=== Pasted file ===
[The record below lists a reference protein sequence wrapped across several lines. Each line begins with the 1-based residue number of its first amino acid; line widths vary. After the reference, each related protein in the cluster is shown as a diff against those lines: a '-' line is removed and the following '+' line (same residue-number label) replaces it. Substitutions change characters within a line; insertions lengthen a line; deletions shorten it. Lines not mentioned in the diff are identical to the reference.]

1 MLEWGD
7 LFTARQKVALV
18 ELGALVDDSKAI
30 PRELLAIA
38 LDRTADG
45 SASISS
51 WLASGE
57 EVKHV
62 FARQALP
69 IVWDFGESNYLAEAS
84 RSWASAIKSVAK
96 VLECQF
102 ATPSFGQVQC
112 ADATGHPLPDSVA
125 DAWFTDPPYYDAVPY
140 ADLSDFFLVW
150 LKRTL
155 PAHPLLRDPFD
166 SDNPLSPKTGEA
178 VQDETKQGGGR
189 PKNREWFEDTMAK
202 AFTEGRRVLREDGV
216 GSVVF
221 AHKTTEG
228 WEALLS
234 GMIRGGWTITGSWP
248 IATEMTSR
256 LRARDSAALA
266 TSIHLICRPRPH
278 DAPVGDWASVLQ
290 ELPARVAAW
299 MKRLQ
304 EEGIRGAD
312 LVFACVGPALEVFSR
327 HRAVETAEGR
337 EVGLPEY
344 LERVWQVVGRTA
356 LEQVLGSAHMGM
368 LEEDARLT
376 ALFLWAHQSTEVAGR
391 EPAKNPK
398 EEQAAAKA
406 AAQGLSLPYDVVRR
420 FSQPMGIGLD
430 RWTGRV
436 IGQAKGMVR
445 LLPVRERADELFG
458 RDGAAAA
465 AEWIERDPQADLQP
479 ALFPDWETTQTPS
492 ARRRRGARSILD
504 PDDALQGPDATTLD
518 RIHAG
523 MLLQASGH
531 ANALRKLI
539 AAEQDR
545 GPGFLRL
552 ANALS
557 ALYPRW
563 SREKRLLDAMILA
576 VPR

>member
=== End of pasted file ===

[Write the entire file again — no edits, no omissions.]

[The record below lists a reference protein sequence wrapped across several lines. Each line begins with the 1-based residue number of its first amino acid; line widths vary. After the reference, each related protein in the cluster is shown as a diff against those lines: a '-' line is removed and the following '+' line (same residue-number label) replaces it. Substitutions change characters within a line; insertions lengthen a line; deletions shorten it. Lines not mentioned in the diff are identical to the reference.]

1 MLEWGD
7 LFTARQKVALV
18 ELGALVDDSKAI
30 PRELLAIA
38 LDRTADG
45 SASISS
51 WLASGE
57 EVKHV
62 FARQALP
69 IVWDFGESNYLAEAS
84 RSWASAIKSVAK
96 VLECQF
102 ATPSFGQVQC
112 ADATGHPLPDSVA
125 DAWFTDPPYYDAVPY
140 ADLSDFFLVW
150 LKRTL
155 PAHPLLRDPFD
166 SDNPLSPKTGEA
178 VQDETKQGGGR
189 PKNREWFEDTMAK
202 AFTEGRRVLREDGV
216 GSVVF
221 AHKTTEG
228 WEALLS
234 GMIRGGWTITGSWP
248 IATEMTSR
256 LRARDSAALA
266 TSIHLICRPRPH
278 DAPVGDWASVLQ
290 ELPARVAAW
299 MKRLQ
304 EEGIRGAD
312 LVFACVGPALEVFSR
327 HRAVETAEGR
337 EVGLPEY
344 LERVWQVVGRTA
356 LEQVLGSAHMGM
368 LEEDARLT
376 ALFLWAHQSTEVAGR
391 EPAKNPK
398 EEQAAAKA
406 AAQGLSLPYDVVRR
420 FSQPMGIGLD
430 RWTGRV
436 IGQAKGMVR
445 LLPVRERADELFG
458 RDGAAAA
465 AEWIERDPQADLQP
479 ALFPDWETTQTPS
492 ARRRRGARSILD
504 PDDALQGPDATTLD
518 RIHAG
523 MLLQASGH
531 ANALRKLI
539 AAEQDR
545 GPGFLRL
552 ANALS
557 ALYPRW
563 SREKRLLDAMILA
576 VPR

>member